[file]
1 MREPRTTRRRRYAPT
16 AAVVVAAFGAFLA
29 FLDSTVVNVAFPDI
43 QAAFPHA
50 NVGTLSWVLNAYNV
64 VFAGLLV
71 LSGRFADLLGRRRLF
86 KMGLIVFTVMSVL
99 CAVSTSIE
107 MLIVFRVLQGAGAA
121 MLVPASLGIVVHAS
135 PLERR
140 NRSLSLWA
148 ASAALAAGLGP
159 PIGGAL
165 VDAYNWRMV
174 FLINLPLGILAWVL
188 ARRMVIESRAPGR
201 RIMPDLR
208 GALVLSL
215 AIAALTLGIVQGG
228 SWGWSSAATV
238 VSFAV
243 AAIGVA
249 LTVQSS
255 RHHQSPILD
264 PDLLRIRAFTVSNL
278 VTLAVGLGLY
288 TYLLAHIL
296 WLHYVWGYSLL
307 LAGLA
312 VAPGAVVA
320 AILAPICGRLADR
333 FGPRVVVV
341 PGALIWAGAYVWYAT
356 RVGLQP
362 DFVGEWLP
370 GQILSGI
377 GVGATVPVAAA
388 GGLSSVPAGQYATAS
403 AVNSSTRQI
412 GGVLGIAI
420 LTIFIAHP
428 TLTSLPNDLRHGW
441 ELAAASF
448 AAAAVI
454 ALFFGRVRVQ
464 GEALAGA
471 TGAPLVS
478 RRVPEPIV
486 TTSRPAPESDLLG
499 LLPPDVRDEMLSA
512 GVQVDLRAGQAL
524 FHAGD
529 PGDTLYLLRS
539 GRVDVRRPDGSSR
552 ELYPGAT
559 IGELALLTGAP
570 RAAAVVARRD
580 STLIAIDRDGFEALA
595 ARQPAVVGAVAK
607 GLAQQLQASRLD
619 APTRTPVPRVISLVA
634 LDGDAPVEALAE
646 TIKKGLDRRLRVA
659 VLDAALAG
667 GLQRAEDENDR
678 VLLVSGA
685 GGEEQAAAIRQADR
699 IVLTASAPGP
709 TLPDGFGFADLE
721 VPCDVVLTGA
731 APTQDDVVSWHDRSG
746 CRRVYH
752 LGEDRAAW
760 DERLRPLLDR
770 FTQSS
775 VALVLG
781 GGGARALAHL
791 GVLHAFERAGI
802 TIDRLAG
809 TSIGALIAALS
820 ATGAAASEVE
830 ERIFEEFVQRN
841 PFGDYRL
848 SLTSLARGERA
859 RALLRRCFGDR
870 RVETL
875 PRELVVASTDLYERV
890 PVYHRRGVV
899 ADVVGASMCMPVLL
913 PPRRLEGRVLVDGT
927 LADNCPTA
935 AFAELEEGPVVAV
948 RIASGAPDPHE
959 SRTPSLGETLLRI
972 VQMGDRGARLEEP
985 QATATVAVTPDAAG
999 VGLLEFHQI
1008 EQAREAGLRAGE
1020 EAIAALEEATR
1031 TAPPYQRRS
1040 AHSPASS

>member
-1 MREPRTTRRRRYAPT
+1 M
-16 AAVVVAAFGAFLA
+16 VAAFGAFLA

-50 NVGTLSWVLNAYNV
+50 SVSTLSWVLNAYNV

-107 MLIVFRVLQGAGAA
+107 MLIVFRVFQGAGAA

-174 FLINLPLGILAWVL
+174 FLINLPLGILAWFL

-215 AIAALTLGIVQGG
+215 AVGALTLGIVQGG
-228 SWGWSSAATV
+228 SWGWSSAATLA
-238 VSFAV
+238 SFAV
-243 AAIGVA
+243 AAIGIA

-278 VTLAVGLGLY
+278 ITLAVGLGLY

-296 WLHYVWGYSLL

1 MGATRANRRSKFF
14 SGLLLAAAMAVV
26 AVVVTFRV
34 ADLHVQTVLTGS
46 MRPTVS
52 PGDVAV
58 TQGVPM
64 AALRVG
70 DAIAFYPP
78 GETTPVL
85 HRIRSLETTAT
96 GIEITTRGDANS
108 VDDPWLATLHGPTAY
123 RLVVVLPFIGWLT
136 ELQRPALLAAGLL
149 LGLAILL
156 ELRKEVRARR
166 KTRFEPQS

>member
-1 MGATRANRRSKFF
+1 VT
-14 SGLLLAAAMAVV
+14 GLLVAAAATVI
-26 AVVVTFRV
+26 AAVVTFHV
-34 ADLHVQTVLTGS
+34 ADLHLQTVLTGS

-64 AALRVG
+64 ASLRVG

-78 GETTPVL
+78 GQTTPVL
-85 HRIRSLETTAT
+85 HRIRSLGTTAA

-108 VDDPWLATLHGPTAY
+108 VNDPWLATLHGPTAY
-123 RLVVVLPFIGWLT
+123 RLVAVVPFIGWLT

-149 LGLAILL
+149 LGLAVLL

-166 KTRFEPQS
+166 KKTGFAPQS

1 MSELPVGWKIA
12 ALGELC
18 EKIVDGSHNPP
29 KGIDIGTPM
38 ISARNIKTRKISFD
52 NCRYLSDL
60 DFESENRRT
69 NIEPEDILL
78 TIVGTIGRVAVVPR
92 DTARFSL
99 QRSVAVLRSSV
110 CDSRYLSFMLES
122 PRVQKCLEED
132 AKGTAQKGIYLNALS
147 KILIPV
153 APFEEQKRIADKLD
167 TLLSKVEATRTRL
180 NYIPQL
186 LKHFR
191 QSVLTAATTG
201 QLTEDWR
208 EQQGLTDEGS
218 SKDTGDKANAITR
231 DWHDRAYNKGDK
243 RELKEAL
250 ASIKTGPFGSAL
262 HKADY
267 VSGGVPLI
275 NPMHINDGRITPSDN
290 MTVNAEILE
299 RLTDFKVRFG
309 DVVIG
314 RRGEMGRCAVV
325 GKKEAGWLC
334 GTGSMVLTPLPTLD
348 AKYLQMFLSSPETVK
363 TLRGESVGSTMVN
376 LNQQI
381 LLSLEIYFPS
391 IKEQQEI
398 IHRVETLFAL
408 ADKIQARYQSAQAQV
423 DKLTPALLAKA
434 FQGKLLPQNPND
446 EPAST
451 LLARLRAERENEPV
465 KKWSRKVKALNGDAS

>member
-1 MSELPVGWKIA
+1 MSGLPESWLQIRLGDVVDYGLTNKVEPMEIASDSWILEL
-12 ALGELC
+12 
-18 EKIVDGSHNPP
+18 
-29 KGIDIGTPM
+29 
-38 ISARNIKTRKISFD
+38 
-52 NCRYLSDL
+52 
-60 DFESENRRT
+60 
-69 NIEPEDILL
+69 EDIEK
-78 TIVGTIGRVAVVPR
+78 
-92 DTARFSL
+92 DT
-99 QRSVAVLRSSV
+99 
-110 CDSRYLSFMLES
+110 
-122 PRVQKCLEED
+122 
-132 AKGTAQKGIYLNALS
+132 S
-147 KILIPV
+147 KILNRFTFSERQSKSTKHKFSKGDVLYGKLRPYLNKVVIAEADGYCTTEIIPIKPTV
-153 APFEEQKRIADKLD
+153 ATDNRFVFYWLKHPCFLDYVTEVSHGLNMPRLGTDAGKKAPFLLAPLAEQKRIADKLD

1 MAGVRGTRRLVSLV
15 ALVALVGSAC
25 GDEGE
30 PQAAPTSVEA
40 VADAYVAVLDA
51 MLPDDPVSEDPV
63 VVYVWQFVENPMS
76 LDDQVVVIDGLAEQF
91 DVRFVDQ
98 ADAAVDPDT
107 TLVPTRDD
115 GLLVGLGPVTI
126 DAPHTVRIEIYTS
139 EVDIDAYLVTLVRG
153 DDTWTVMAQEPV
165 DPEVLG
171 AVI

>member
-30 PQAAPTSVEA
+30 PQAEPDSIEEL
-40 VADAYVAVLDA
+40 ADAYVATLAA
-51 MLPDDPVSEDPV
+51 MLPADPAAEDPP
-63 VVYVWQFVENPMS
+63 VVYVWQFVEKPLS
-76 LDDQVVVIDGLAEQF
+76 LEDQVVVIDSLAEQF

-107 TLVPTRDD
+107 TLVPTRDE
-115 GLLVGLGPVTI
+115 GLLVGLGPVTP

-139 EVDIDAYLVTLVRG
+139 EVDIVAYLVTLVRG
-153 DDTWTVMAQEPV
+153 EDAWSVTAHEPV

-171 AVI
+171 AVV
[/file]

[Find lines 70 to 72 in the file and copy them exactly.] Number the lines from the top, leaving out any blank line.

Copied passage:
699 IVLTASAPGP
709 TLPDGFGFADLE
721 VPCDVVLTGA